If any of the specialist teachers require resources or have suggested resources for their classes they will share this information with families with the daily learning experiences the day before their classes.
It is important to note that we have created many different opportunities for learning with our HBL plan but recognise that for one learner this could at times be 4 or more video conferences during a day. For families that have siblings at the school this could become 8 or for some families over 10 video conferences happening during a day. As shared further below, although we believe that these video conferences are very valuable for learners there might be occasions where learners cannot make it to all of them or even any of them on some days. As a school we are supportive of all families and understand if this is the case. If at any time families would like to stop any of the sessions for any reason you are more than welcome to do so, just let your child’s teachers know.
If teachers feel that there is an area or concept being explored during the HBL that a learner is finding challenging additional time will be organised where teachers will give one-to-one support. If this is the case it is no cause for concern. All learners need support in their work at different times. In the classroom setting teachers assess their learners continuously to give them an understanding of when a little extra support or clarification might be needed. The same will be applied during home-based learning.
When these support sessions are being planned communication between families and teachers are essential to ensure clarity regarding the area and reasoning for supporting the learner. As they would in the class teachers will professionally assess the time frame required to support the learner in grasping the material and successfully foster independence in that area of learning. Once the teacher assesses that the learner has grasped the concept or understands the piece of work the teacher will end the session. These sessions can last up to 20 minutes with a maximum of two in a week. This timing ensures that these sessions are manageable and sustainable for all involved and learners receive them when it is really needed.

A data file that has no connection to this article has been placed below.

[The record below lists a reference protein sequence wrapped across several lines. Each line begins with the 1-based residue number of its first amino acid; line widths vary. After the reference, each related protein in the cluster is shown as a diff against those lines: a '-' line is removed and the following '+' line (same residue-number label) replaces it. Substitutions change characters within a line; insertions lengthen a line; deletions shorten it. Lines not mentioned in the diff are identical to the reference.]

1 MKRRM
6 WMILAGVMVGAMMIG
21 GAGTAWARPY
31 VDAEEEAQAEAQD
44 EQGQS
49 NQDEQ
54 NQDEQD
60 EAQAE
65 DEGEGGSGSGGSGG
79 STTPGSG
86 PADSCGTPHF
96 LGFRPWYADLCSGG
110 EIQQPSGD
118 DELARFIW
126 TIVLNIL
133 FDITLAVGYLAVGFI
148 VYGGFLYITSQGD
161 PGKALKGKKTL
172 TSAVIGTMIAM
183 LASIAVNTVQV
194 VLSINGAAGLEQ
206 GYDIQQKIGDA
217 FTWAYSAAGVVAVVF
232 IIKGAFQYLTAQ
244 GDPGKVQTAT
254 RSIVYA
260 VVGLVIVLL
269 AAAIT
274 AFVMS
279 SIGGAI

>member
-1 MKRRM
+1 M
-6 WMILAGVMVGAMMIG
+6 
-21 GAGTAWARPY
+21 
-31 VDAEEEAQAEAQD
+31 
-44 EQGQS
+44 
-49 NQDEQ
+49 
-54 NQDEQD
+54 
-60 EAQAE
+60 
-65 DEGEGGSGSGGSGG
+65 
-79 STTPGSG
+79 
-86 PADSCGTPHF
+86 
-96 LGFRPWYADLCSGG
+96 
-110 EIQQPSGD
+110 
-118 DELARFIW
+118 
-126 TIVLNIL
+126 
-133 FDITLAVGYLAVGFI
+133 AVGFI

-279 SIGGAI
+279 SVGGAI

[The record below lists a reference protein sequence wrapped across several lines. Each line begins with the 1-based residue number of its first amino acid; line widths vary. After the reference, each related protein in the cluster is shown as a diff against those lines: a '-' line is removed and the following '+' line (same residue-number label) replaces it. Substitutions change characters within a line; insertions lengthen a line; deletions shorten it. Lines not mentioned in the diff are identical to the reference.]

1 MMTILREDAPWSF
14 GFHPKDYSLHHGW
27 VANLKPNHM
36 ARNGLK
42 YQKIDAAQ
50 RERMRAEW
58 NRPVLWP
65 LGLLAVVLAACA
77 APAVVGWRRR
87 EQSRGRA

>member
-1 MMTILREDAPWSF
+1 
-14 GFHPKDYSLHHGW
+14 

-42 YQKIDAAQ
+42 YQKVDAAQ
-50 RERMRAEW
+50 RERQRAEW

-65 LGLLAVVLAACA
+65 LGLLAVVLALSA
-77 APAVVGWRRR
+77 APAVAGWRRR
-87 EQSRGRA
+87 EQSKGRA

These are opportunities for collaboration between families, learners and teachers and all requests and communications need to be conducted on a strictly respectful basis. Only by working together through periods of HBL in an open-minded and caring manner can we best support each learner’s needs.
Throughout HBL we will be using Microsoft Teams as our primary communication platform. Each learner will have their own email address and password for their individual MS Teams account. In order to safeguard all stakeholders all work on MS Teams need to be in spaces that are moderated.
The following list outlines some of the uses that Microsoft Teams will be used for:
Assigning and Uploading work on Teams
To streamline this communication all classes and any specialist work will be uploaded through the assignments tab. Learning experiences for the following day will be uploaded through the assignments tab by 12pm. Learning experiences for Sunday will be put up on Thursday If learners have completed any of the work for Sunday over the weekend, teachers will not provide additional work.
At times teachers may suggest online resources for families to access. Teachers will always aim to ensure these resources are accessible on a computer, tablet or mobile device. Teaching teams will work to ensure that this is the case but without being able to test it out on all devices there is always a chance that something won’t work. This is of course regrettable but unfortunately at times unavoidable with the multitude of devices on the market today. If families find that they are unable to access a resource we ask them to reach out to classroom teachers. This collaboration will support us in ensuring that we suggest the best tools moving forward.
Expectations on Attire for Video Conferencing
When video conferencing it is important that learners are dressed in appropriate attire. They should not be in pyjamas.
Respecting Families’ Privacy and Safeguarding Learners
We would encourage you to use the blur background setting on any video calls as this adds a layer of privacy as other people on the call will not be able to see your background although do bear in mind that any family members that step into the background will be visible even in the blurred mode. If your device does not support the blur background feature we would strongly encourage you to aim to have a blank or neutral background.